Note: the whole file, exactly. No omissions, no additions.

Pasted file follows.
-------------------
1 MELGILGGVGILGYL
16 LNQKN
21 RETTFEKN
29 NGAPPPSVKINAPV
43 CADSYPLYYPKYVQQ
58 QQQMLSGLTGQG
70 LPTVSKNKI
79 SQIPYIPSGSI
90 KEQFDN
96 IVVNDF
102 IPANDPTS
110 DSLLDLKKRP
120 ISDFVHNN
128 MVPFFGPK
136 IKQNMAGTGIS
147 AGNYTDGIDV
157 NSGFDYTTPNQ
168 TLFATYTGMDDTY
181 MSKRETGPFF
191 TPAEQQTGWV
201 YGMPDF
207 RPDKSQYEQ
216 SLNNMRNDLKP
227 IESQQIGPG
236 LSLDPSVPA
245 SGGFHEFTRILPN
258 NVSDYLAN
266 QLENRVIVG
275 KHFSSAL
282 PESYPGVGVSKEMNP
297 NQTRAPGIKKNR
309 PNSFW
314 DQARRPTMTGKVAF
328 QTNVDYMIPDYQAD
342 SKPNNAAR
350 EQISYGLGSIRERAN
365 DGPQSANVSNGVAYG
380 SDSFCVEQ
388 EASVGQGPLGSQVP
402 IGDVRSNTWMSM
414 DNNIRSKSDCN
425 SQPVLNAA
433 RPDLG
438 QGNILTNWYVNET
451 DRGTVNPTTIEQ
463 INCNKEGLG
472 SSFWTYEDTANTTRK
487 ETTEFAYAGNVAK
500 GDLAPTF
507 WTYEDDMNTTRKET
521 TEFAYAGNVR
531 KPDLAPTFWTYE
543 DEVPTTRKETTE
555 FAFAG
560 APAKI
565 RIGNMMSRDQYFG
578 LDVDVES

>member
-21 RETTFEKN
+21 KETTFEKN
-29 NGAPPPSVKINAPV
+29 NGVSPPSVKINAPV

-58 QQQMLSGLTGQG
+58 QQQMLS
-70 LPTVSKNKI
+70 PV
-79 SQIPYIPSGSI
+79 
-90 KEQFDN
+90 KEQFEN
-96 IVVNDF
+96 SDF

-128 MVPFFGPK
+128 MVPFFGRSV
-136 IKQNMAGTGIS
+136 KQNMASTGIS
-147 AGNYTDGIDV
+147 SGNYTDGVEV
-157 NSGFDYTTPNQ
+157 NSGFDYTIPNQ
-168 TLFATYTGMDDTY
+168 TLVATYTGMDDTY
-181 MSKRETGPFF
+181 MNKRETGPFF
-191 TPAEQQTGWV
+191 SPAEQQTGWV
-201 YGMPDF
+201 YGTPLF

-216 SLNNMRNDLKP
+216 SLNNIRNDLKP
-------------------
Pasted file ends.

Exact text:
1 MELGILGGVGILGYL
16 LNQKN
21 RETTFEKN
29 NGAPPPSVKINAPV
43 CADSYPLYYPKYVQQ
58 QQQMLSGLTGQG
70 LPTVSKNKI
79 SQIPYIPSGSI
90 KEQFDN
96 IVVNDF
102 IPANDPTS
110 DSLLDLKKRP
120 ISDFVHNN
128 MVPFFGPK
136 IKQNMAGTGIS
147 AGNYTDGIDV
157 NSGFDYTTPNQ
168 TLFATYTGMDDTY
181 MSKRETGPFF
191 TPAEQQTGWV
201 YGMPDF
207 RPDKSQYEQ
216 SLNNMRNDLKP
227 IESQQIGPG
236 LSLDPSVPA
245 SGGFHEFTRILPN
258 NVSDYLAN
266 QLENRVIVG
275 KHFSSAL
282 PESYPGVGVSKEMNP
297 NQTRAPGIKKNR
309 PNSFW
314 DQARRPTMTGKVAF
328 QTNVDYMIPDYQAD
342 SKPNNAAR
350 EQISYGLGSIRERAN
365 DGPQSANVSNGVAYG
380 SDSFCVEQ
388 EASVGQGPLGSQVP
402 IGDVRSNTWMSM
414 DNNIRSKSDCN
425 SQPVLNAA
433 RPDLG
438 QGNILTNWYVNET
451 DRGTVNPTTIEQ
463 INCNKEGLG
472 SSFWTYEDTANTTRK
487 ETTEFAYAGNVAK
500 GDLAPTF
507 WTYEDDMNTTRKET
521 TEFAYAGNVR
531 KPDLAPTFWTYE
543 DEVPTTRKETTE
555 FAFAG
560 APAKI
565 RIGNMMSRDQYFG
578 LDVDVES

>member
-21 RETTFEKN
+21 KETTFEKN
-29 NGAPPPSVKINAPV
+29 NGVSPPSVKINAPV

-58 QQQMLSGLTGQG
+58 QQQMLS
-70 LPTVSKNKI
+70 PV
-79 SQIPYIPSGSI
+79 
-90 KEQFDN
+90 KEQFEN
-96 IVVNDF
+96 SDF

-128 MVPFFGPK
+128 MVPFFGRSV
-136 IKQNMAGTGIS
+136 KQNMASTGIS
-147 AGNYTDGIDV
+147 SGNYTDGVEV
-157 NSGFDYTTPNQ
+157 NSGFDYTIPNQ
-168 TLFATYTGMDDTY
+168 TLVATYTGMDDTY
-181 MSKRETGPFF
+181 MNKRETGPFF
-191 TPAEQQTGWV
+191 SPAEQQTGWV
-201 YGMPDF
+201 YGTPLF

-216 SLNNMRNDLKP
+216 SLNNIRNDLKP